We asked our interim finance director, Regina Lombard, to join our Be the Business Advisory Board programme for family businesses. The result? Reggie had one of the best days of her career.
With twenty years of finance experience across corporates, start-ups and SMEs, Reggie has valuable expertise to share with family businesses in our advisory board programme. Along with four other senior managers, she joined a board which provides two ambitious family firms, Direct2Florist and Wildsmith Hotels, with a year of professional input and support.
What is a Be the Business Advisory Board?
- Family businesses without a formal board structure can benefit from having their own board to call on for non-executive director style input
- The “board” comprises successful senior managers from companies such as Peel Airports Group, Cisco and CYBG
- The board meets once a quarter and runs for a year
- The programme is free, however participants will need to produce some reporting information
After the first advisory board session Reggie shared that it was one of the best days of her entire career. We dug a little deeper to understand what it’s like to be a board member on our programme and where you stand to gain. Here are just a few of Reggie’s key takeaways.
I prepared questions beforehand
“Before our first meeting the board members were provided summaries on the two businesses we would be working with. We all did some research beforehand and prepared questions. From a finance perspective I wanted to understand more detail – the metrics they use, where the revenue is coming from, and what’s really driving the business.”
I was nervous that I didn’t have enough sector-specific knowledge
“Before my first session I was a bit nervous because I didn’t have sector experience in either of the businesses. I didn’t know any of the other board members, nor their background, and I thought that my input might not be specific enough. However, I quickly realised that just having experience in business is valuable.
“Rather than sector specific questions we had a more general conversation about the business. Our aim was to encourage them to look at challenges and issues in a different way and to share our own experiences of what has worked and what hasn’t. With this kind of approach everyone has the ability to provide positive input.”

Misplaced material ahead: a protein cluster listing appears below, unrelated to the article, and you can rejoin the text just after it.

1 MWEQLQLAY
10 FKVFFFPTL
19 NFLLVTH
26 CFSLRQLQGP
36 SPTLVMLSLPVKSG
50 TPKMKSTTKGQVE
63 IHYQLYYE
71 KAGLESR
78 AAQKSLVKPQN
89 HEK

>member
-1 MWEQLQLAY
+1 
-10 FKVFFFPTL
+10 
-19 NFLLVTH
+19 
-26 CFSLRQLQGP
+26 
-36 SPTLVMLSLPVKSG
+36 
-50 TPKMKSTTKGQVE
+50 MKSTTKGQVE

We had a free flow of questions
“I realised quite quickly that the business leaders didn’t have anybody else to talk to. Working in corporates there are lots of people you can discuss ideas with, but with smaller family owned businesses there is a limitation to where you can go for support.
“As a result, both businesses were very open and honest. We had a free flow of questions and the two SMEs were able to draw on our experience. It’s beautiful and enlightening to be in a room where there is no political or corporate agenda. Everyone is on the same page, they aren’t arguing or trying to win a point, and ideas are much more open.”
I learned more than I expected
“The first session was different to what I expected in that I personally benefited more than I thought I would. I gained valuable insight into how other SMEs are operating and learned from the other people on the board. They all have very different skill sets from me and operate in a range of sectors. They had fresh perspectives and asked questions that challenged me to look at the issues in a new way.”
You’re helping more than just the business
“There’s a feeling of satisfaction when you guide someone. When you help leaders to make good decisions for their business, you’re likely also helping others beyond them. What you may consider an insignificant piece of knowledge could lead to big changes and benefits for their employees, partner organisations and suppliers. It really is a pay it forward model.”
I can’t wait to see these two SMEs evolve
“Without exaggeration, this was one of the best days of my life at work. I’m really looking forward to seeing what will happen next with Direct2Florist and Wildsmith Hotels. I can’t wait for the next advisory board session.”